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Marketing / Business marketing

How business partnerships can work for soloists

Can business partnerships help you grow your business without getting paid? Possibly. One way is to help a client build a business by putting the value of your expertise on the line.

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Recently a long-term client of mine returned from America with a new business idea he was starting up. We met to discuss the writing of all his marketing collateral and I left the initial meeting feeling pretty excited about the business concept. This is when thoughts of possible business partnerships first came up.

After putting together a list of requirements – website, corporate profile, emails, sales letters, press releases and so on – I soon realised it would be a fairly involved project from a copywriting perspective.

Obviously a challenge in setting up any new business is forking out cash early on before there is any revenue coming in. That was when I considered an alternative that I thought may work for both of us.

I asked my client what he thought about sharing a percentage of the company (equity) in return for an agreed amount of copywriting services.

For me it provided a way to get involved in growing a new business without risking any capital. For the business owner it means they can get all the services they need without having to outlay a whole lot of cash upfront.

"Rather than send an invoice for cash, simply quote and work as usual, but you ‘earn’ equity for services rather than money."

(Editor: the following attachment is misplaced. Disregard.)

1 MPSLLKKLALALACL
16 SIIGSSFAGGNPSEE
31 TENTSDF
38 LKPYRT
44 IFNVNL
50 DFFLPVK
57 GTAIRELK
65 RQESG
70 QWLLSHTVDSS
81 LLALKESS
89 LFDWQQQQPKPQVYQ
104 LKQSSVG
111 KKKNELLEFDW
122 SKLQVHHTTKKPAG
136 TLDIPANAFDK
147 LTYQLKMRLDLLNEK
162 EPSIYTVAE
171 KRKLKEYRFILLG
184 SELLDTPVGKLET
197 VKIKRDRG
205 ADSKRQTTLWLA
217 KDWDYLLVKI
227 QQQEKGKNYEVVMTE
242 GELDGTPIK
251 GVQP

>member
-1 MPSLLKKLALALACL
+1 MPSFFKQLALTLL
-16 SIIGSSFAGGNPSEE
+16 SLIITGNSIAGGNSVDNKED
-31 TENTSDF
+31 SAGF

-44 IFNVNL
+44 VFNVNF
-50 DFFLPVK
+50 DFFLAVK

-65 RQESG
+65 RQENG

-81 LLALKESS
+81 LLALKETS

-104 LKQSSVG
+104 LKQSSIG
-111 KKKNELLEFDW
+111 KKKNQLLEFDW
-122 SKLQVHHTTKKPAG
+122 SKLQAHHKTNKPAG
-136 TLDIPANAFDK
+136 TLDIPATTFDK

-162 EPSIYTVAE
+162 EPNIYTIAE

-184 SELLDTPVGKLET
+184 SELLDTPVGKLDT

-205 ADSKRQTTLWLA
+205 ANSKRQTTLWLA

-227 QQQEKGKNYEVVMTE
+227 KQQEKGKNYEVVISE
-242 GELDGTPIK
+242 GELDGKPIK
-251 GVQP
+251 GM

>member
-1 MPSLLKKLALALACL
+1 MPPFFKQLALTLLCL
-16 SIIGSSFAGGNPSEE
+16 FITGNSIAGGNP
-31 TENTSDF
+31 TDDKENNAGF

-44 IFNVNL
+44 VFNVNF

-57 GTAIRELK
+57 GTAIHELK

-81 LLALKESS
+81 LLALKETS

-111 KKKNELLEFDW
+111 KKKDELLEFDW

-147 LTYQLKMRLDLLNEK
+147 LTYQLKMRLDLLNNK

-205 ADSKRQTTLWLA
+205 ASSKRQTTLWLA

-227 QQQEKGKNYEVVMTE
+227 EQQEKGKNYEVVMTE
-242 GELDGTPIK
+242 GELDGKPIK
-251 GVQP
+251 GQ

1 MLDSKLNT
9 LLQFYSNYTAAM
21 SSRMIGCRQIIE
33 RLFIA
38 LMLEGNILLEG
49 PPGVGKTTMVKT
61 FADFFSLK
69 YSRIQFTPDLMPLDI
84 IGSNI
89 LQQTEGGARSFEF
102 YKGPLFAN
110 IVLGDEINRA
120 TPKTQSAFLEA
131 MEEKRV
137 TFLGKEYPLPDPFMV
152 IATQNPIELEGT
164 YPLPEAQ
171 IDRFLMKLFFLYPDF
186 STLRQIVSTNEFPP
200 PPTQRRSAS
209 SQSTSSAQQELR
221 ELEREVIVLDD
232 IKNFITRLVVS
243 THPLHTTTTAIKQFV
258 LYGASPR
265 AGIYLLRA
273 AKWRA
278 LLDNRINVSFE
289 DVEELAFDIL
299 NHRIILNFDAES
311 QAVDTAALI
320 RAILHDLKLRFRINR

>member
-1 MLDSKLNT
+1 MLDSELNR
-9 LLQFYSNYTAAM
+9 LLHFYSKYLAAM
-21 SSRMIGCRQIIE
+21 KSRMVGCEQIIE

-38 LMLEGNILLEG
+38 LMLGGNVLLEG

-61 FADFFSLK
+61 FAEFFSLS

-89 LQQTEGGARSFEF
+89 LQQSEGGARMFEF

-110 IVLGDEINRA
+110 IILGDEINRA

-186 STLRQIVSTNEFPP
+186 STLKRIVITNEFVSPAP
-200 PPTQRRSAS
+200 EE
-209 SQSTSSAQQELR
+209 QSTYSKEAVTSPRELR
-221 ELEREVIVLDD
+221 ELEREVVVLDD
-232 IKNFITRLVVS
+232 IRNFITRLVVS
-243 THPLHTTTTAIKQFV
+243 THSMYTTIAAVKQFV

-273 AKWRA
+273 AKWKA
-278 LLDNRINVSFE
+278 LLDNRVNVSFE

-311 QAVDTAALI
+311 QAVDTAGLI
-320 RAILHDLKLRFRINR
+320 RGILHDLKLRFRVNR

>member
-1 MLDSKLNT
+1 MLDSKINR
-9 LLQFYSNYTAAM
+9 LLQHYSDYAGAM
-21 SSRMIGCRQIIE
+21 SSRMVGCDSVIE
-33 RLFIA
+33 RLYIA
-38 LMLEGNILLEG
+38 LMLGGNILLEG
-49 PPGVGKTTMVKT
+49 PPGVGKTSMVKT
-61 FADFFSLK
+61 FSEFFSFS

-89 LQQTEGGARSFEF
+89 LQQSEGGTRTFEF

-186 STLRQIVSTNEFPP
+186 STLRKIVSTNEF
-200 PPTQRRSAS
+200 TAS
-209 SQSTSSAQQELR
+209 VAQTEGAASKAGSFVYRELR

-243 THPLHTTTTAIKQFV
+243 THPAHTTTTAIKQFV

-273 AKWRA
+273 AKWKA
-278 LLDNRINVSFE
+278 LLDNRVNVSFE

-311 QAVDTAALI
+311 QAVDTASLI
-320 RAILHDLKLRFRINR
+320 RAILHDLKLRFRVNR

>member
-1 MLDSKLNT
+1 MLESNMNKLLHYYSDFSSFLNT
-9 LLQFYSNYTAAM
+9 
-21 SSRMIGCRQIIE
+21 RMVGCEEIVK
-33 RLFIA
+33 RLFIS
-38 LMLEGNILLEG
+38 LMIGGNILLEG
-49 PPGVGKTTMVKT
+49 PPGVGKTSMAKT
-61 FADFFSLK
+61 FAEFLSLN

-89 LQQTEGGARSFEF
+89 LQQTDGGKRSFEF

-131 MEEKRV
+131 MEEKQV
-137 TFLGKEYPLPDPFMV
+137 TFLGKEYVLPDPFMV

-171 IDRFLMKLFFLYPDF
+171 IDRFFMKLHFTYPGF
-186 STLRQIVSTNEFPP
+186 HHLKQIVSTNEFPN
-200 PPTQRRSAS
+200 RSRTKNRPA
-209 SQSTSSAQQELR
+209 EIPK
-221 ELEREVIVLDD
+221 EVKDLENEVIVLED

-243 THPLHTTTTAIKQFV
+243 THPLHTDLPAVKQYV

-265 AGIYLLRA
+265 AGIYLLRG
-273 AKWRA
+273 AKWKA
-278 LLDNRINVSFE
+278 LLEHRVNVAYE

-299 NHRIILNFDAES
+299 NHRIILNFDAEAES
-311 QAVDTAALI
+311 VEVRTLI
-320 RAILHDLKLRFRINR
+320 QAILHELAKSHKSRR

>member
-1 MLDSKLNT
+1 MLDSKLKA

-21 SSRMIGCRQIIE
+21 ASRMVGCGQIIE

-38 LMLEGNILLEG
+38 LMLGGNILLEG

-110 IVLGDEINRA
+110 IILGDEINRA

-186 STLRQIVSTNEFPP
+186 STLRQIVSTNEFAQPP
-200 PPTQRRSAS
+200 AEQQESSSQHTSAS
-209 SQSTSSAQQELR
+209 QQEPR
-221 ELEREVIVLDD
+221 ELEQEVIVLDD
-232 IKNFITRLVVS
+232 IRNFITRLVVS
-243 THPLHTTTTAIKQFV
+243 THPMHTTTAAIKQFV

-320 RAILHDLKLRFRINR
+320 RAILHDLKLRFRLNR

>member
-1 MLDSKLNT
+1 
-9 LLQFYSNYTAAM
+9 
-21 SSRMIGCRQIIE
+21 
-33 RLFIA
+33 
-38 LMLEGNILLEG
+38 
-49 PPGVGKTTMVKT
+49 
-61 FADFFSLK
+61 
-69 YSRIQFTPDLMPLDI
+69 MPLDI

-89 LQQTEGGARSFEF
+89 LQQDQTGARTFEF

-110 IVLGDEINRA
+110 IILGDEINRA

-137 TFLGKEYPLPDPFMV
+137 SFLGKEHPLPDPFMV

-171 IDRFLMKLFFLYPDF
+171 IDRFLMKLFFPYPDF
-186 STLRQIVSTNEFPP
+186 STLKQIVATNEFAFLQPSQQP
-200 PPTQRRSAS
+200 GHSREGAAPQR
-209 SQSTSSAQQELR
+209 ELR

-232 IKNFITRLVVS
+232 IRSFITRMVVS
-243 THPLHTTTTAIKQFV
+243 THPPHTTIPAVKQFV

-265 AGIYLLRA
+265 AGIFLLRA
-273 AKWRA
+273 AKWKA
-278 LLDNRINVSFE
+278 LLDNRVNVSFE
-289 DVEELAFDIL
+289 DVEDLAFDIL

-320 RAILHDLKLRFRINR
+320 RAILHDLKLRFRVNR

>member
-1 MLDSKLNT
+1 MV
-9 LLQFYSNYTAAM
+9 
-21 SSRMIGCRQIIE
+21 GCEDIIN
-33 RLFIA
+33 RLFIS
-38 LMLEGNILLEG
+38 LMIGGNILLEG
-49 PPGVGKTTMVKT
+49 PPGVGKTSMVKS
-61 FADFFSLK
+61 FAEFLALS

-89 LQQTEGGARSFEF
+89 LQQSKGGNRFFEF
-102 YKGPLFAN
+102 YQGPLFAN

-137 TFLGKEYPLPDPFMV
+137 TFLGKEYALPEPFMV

It also means that I am 100% motivated to get things right, because the only way I see a return on my investment in time is if the business becomes a long-term success.

Given the right trusted client relationship and business idea, this sort of arrangement is something that could work for designers, writers, business consultants, coaches, accountants, web developers and many more. In fact anyone with skills that complement those of someone starting a business.

Your accountants and/or lawyers would need to sort out the details based on your specific circumstances to make sure it’s all above board, but here’s how it worked for us in principle.

Want more articles like this? Check out the  business marketing section.

1. Agree on a theoretical value of the business

This is difficult for a non-existent business, but we looked at things like set-up costs and the value of the idea to establish a figure. Let’s say just as an example that you agree to a current value of $50,000.

2. Agree on an equity percentage that is available

This needs to be a figure that the owner is happy to part with, but that is high enough to make it worth your while. Let’s say that figure is 10%, which amounts to $5,000.

3. Complete services for equity

Rather than send an invoice for cash, simply quote and work as usual, but you ‘earn’ equity for services rather than money.

When the growth of your own business growth is limited by the hours in the day, this equity approach can offer an alternative means to grow a side business while still using your core skills.

 

Peter Crocker

looks after content at Flying Solo. As part of Business Copywriter he partners with digital agencies and corporate clients on websites and digital content. He's the co-author of Flying Solo Revisited: How to go it alone in business.

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